- The village of Wurtsboro in Sullivan County will use $1.25 million to replace the water main along Sullivan Street and the existing 300,000-gallon water storage tank.
- The city of Amsterdam in Montgomery County will use $1 million to develop a community center at 149 East Main Street.
- Herkimer County will use $50,000 to complete a county-wide planning study that will assess and describe housing conditions and opportunities.
- The village of Waterville in Oneida County will use $38,500 to undertake a housing conditions study of the village’s housing stock and a housing needs review of local housing issues.
- The town of Harrietstown in Franklin County requested $50,000 to support a physical needs assessment, detailed plumbing assessment, and plans for plumbing upgrades for the HarrietstownHousing Authority.
- The city of Plattsburgh in Clinton County will use $1 million to install a new raw water transmission main that will connect a new wellfield to the existing main.
- The village of Port Leyden in Lewis County will use $887,000 to expand the village’s wastewater treatment facility and collection system.
- The town of Watertown in Jefferson County will use $1.25 million to work on the water public infrastructure.
- The village of Canisteo in Steuben County will use $1.25 million to improve its sewer district to better serve the needs of its residents.
- The village of Deposit in Delaware County will use $50,000 to complete a preliminary engineering report for an evaluation of the municipally owned water system.
- The village of Hancock in Delaware County will use $995, for Phase 2 of its Critical Sewer Improvements.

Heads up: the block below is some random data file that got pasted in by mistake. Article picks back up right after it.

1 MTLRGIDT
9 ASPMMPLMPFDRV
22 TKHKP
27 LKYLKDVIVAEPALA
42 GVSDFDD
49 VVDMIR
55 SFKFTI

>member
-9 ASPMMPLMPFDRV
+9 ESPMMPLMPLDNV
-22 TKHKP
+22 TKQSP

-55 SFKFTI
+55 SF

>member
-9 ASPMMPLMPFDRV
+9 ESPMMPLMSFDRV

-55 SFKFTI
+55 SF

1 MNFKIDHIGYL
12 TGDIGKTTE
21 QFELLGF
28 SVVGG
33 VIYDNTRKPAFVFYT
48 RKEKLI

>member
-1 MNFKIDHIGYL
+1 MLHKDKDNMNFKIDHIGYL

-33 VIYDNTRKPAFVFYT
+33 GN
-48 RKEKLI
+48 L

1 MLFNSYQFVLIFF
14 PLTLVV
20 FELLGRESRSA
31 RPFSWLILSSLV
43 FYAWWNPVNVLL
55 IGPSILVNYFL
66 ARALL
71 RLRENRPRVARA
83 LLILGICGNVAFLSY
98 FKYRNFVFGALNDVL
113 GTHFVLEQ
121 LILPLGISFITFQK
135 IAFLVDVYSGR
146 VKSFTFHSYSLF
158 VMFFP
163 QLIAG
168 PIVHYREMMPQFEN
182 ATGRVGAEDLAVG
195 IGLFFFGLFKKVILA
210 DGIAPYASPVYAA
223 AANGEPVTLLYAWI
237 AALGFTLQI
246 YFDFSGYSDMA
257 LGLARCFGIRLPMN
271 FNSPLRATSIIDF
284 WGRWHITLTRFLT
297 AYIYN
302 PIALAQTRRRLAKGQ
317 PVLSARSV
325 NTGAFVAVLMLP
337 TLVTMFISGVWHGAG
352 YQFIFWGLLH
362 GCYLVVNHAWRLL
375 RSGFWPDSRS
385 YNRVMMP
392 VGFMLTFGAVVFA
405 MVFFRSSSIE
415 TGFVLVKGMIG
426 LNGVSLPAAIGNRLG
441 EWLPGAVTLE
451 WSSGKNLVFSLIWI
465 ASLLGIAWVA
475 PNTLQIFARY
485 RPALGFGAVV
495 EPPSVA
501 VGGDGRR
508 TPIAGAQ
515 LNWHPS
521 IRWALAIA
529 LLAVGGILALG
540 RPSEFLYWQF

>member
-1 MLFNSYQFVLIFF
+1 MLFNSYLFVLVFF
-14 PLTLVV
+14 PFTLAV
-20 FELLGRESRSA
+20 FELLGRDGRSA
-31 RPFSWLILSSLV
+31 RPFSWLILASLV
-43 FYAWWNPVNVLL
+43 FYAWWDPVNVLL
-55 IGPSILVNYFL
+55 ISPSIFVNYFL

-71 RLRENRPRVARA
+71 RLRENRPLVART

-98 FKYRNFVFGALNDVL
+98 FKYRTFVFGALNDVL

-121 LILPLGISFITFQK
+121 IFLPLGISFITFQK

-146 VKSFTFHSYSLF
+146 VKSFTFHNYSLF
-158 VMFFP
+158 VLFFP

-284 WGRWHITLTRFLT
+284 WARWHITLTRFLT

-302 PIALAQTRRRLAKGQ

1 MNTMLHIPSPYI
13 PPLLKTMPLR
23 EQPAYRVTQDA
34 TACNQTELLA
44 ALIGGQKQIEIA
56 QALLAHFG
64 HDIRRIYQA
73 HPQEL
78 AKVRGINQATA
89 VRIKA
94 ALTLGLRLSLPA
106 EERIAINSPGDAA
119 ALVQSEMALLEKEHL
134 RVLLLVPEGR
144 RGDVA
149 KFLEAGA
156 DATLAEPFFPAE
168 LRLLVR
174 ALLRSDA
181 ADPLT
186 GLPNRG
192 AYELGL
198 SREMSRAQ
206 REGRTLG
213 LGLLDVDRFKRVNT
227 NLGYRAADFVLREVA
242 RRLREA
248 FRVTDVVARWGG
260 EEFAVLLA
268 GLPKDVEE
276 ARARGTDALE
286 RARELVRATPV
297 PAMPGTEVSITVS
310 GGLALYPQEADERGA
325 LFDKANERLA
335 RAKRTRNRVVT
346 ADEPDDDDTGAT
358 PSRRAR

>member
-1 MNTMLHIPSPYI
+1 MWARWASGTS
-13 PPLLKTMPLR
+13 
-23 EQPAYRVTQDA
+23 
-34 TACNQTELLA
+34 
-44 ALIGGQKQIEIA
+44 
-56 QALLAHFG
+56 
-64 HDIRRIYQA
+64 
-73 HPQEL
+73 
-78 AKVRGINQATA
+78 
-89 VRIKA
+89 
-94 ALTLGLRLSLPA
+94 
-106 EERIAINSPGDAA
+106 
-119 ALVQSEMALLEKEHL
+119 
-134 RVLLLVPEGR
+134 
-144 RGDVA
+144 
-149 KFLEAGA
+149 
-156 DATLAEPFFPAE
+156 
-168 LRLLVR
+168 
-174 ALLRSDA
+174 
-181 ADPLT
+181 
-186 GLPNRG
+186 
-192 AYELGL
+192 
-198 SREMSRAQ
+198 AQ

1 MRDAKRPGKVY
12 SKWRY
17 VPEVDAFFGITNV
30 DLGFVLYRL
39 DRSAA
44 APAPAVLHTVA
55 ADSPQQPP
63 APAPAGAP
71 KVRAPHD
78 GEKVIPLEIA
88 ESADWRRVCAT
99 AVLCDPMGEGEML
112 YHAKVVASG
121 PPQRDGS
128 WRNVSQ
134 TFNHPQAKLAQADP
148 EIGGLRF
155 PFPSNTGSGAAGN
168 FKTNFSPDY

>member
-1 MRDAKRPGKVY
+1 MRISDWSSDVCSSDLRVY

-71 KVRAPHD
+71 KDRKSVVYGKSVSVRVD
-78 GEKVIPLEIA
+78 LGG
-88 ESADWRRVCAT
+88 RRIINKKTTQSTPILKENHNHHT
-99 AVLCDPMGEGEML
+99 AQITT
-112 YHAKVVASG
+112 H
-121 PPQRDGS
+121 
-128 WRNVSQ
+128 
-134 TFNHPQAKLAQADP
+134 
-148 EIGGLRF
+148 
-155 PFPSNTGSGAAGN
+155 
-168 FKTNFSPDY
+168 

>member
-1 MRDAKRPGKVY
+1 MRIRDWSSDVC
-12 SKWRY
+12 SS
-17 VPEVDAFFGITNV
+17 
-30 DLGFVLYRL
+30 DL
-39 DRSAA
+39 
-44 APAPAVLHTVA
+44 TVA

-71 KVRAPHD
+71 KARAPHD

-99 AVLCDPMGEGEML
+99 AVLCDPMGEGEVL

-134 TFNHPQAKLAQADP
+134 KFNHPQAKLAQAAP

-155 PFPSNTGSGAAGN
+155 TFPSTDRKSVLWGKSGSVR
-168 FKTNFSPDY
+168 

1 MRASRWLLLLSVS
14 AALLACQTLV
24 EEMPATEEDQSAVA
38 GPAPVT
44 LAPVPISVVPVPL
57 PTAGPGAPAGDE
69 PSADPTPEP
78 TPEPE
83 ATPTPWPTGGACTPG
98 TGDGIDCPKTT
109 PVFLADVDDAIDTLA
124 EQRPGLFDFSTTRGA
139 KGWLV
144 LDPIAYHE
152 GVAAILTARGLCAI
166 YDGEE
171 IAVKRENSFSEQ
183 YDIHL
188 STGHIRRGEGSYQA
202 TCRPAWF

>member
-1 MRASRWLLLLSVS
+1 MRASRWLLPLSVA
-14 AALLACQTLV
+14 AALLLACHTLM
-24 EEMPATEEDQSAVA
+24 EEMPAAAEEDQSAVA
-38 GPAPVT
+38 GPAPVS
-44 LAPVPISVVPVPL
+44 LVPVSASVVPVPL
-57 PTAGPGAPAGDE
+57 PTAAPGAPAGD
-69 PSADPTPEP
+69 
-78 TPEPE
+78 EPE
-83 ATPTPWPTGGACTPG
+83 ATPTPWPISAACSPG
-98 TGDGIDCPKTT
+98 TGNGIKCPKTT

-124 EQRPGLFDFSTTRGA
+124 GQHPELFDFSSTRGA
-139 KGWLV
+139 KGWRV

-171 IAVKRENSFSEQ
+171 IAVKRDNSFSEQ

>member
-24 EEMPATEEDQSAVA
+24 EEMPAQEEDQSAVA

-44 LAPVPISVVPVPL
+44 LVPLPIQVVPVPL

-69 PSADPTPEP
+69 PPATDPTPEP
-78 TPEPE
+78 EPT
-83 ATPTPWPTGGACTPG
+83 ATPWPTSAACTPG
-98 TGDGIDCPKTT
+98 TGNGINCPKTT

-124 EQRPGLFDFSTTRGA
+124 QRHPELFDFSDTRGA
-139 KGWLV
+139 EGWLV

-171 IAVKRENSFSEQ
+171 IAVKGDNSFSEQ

- The town of Thurston in Steuben County will use $25,000 to complete a housing needs assessment.
Western New York Region
- The village of Almond in Allegany County will use $978,000 to replace the Mill Street/Maple Road water main.
- The village of Barker in Niagara County will use $50,000 to complete a comprehensive stormwater management preliminary engineering report.
- The town of Randolph in Cattaraugus County will use the $1.25 million for improvements to the town’s wastewater treatment facility.
- The village of Sherman in Chautauqua County will use $1.25 million funds to replace deteriorated/undersized storm sewer conveyance systems serving its Main Street corridor and downtown business district.
HCR Commissioner RuthAnne Visnauskas said, “Solid infrastructure, modern facilities, and clear plans for the future are essential to the health and safety of our communities. This $23 million investment will improve the nuts and bolts that underpin society in these 33 communities and make good on Governor Hochul’s commitment to supporting local governments across the state. We are grateful to the U.S. Department of Housing and Urban Development for this funding and congratulate the recipients of these awards.”
Representative Paul Tonko said, “Water and sewer lines are an essential part of the hidden infrastructure that keeps our communities running. The projects announced today will help make certain that the communities of Corinth, Watervliet, and Mechanicville can provide their communities with the basic services their residents need to thrive, and I’m thrilled to see progress being made on these vital initiatives. Going forward, I will continue to be a fierce advocate in Congress for the resources we need to invest in critical infrastructure across our Capital Region communities.”
About the Consolidated Funding Application
The Consolidated Funding Application was created to streamline and expedite the grant application process. The CFA process marks a fundamental shift in the way state resources are allocated, ensuring less bureaucracy and greater efficiency to fulfill local economic development needs. The CFA serves as the single-entry point for access to economic development funding, ensuring applicants no longer have toslowly navigate multiple agencies and sources without any mechanism for coordination. Now, economic development projects use the CFA as a support mechanism to access multiple state funding sources through one application, making the process quicker, easier, and more productive.